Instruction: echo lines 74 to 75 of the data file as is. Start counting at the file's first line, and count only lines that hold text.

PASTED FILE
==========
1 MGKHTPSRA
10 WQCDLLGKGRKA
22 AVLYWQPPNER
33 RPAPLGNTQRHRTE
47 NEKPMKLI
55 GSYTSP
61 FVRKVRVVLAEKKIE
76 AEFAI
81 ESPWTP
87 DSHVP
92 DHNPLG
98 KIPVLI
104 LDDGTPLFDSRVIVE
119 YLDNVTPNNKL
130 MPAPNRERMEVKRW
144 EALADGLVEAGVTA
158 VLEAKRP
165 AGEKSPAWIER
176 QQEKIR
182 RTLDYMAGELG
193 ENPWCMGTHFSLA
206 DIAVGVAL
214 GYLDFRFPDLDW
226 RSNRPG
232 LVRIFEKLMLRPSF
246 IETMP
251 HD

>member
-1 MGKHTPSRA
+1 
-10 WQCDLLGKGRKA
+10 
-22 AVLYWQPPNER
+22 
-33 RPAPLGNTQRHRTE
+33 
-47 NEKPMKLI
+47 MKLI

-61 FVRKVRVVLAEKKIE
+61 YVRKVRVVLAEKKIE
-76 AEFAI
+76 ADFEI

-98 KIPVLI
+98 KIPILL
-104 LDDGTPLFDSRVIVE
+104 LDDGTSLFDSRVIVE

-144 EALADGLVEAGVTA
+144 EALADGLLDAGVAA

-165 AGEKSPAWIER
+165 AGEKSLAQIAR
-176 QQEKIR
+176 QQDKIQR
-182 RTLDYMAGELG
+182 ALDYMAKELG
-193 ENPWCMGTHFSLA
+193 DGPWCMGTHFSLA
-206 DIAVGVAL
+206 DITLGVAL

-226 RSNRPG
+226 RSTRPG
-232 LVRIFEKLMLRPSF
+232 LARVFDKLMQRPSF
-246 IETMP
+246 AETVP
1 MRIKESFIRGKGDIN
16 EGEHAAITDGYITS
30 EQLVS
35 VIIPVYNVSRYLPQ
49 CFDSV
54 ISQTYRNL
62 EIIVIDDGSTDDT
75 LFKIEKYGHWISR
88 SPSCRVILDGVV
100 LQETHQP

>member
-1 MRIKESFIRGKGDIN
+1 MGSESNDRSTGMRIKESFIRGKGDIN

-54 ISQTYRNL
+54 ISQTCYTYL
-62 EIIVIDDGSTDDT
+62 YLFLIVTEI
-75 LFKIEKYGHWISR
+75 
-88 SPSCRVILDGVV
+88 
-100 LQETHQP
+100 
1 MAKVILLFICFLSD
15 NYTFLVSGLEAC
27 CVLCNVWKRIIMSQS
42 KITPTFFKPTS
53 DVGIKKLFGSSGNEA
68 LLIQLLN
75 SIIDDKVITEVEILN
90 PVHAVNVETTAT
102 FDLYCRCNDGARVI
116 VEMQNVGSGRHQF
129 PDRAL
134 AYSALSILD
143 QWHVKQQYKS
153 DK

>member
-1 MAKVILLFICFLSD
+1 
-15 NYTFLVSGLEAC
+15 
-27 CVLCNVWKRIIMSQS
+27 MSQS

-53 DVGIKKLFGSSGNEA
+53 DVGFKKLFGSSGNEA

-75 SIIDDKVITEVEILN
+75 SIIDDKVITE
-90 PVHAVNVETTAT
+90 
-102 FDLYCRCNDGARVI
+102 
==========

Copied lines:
100 LQETHQP

>member